Sunday, January 28, 2018

Type I error rates in two-sample t-test by simulation

What do you do when analyzing data is fun, but you don't have any new data? You make it up.

This simulation tests the type I error rates of two-sample t-test in R and SAS. It demonstrates efficient methods for simulation, and it reminders the reader not to take the result of any single hypothesis test as gospel truth. That is, there is always a risk of a false positive (or false negative), so determining truth requires more than one research study.

A type I error is a false positive. That is, it happens when a hypothesis test rejects the null hypothesis when in fact it is not true. In this simulation the null hypothesis is true by design, though in the real world we cannot be sure the null hypothesis is true. This is why we write that we "fail to reject the null hypothesis" rather than "we accept it." If there were no errors in the hypothesis tests in this simulation, we would never reject the null hypothesis, but by design it is normal to reject it according to alpha, the significance level. The de facto standard for alpha is 0.05.


First, we run a simulation in R by repeatedly comparing randomly-generated sets of normally-distributed values using the two-sample t-test. Notice the simulation is vectorized: there are no "for" loops that clutter the code and slow the simulation.

# type I error 
alpha.p <- 0.05

# number of simulations
n.simulations <- 1000

# number of observations in each simulation
n.obs <- 100

# a vector of test results<-replicate(n.simulations, t.test(rnorm(n.obs),rnorm(n.obs),

# type I error for the whole simulation

# Store cumulative results in data frame for plotting
sim <- data.frame(
 n.simulations = 1:n.simulations, = cumsum( / seq_along(

# alternative plot using ggplot2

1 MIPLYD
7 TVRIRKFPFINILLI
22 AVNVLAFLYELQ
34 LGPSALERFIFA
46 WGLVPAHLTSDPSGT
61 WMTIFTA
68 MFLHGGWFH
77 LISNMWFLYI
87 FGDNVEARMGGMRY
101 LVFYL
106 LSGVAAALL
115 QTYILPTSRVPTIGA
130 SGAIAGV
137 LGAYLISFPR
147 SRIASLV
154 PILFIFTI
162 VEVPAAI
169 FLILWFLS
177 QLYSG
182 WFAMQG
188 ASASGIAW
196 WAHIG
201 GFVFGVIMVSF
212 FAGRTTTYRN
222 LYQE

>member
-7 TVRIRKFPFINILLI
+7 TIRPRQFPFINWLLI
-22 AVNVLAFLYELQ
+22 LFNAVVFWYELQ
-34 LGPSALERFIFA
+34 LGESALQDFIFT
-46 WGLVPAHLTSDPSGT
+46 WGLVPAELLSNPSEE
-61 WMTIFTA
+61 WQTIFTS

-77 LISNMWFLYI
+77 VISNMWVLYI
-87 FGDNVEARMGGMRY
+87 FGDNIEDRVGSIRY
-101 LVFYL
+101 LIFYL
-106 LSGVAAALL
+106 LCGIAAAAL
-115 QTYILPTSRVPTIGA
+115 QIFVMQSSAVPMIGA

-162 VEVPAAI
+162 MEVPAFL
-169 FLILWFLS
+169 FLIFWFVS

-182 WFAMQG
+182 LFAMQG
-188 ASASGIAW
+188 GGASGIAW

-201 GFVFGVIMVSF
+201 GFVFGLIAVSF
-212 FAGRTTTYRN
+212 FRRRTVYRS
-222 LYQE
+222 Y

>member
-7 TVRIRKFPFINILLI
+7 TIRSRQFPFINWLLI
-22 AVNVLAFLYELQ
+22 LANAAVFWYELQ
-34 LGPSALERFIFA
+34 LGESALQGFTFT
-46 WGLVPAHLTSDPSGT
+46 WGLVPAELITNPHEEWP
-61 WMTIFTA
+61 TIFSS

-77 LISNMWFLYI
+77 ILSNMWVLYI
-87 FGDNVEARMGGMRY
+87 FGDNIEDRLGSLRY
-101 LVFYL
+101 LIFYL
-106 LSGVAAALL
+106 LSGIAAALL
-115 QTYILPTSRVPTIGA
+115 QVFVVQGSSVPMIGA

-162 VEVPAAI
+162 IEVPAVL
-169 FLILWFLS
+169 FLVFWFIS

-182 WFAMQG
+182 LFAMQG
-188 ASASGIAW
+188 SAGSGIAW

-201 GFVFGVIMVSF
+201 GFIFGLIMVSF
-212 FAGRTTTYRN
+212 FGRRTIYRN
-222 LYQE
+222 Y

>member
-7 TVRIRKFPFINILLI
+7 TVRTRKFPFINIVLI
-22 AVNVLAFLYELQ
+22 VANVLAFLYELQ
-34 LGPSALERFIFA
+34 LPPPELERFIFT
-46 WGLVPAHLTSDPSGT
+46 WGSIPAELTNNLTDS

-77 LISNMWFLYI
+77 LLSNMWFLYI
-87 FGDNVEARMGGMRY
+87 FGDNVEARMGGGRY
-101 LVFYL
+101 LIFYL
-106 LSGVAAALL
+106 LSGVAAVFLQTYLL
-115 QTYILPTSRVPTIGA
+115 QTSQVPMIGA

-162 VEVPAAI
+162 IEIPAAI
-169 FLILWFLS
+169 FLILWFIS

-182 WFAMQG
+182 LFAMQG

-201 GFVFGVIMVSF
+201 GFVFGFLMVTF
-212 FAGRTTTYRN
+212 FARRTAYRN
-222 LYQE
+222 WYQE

ggplot(sim, aes(x=n.simulations, + 
    geom_line() + 
    xlab('Number of simulations') +
    ylab('Cumulative type I error rate') + 
    ggtitle('Simulation of type I error in t-test') +
    geom_abline(intercept = alpha.p, slope=0, col='red') +


Likewise, here is the equivalent code to do the same in SAS. Notice the simulation is implemented not as a slow SAS macro. Instead, it uses the BY statement in PROC TTEST.

Create a data set with 1000 simulations. Each simulation
has 100 observations in each of two groups.
data normal;
 length simulation 4 i 3; /* save space and time */
 do simulation = 1 to 1000;
  do i = 1 to 100;
 /* The values are normally distributed */
    x = rand('normal');
    x = rand('normal');

Run two-sample t-test once for each simulation, and output to
a data set called ttests.
ods _all_ close;
ods output ttests=ttests;
proc ttest plots=none data=normal;
 by simulation;
 class group;
 var x;

data ttests;
 set ttests;

 /* Limit the rows */
 if variances='Equal';

 /* Define the error as a boolean */
 type_one_error = probt<0.05;

 /* cumulative error */
 retain cumulative_error_count;
 format cumulative_error_rate percent10.2;
 label cumulative_error_rate = 'Cumulative error rate';
 if simulation eq 1 then cumulative_error_count = 0;
 cumulative_error_rate = cumulative_error_count /simulation;

/* Summarize the type I error rates for this simulation */
ods html;
proc freq data=ttests;
 table type_one_error/nocum;

/* Draw a line plot */
proc sgplot data=ttests;
 series x=simulation y=cumulative_error_rate;
 refline 0.05 /axis=y lineattrs=(color=red);


Did you notice the sawtooth pattern in the error rate? The incidence of a false positive is relatively rare, and when it happens, there is a spike in the error rate. Then for each simulation in which there is no false positive, the rate drops by a steady rate because the count of simulations (the denominator) is an integer.


This article was developed on Ubuntu 16.04 with R 3.4 and Windows 7 with SAS 9.4.

See also the article: Type I error rates in test of normality by simulation .

1 comment:

  1. Sir, This is a wonderful article showing the 'true random' nature of the hypothesis testing setup and thus, the results. You could alleviate the false positive rate by considering the Bonferroni correction - wherein, new_alpha = (alpha/Number_of_simulations). While the Bonferroni correction is considered to be extremely conservative in some annals, it still serves a purpose of mitigating the false positive rate. Thanks again for your wonderful analysis and code example.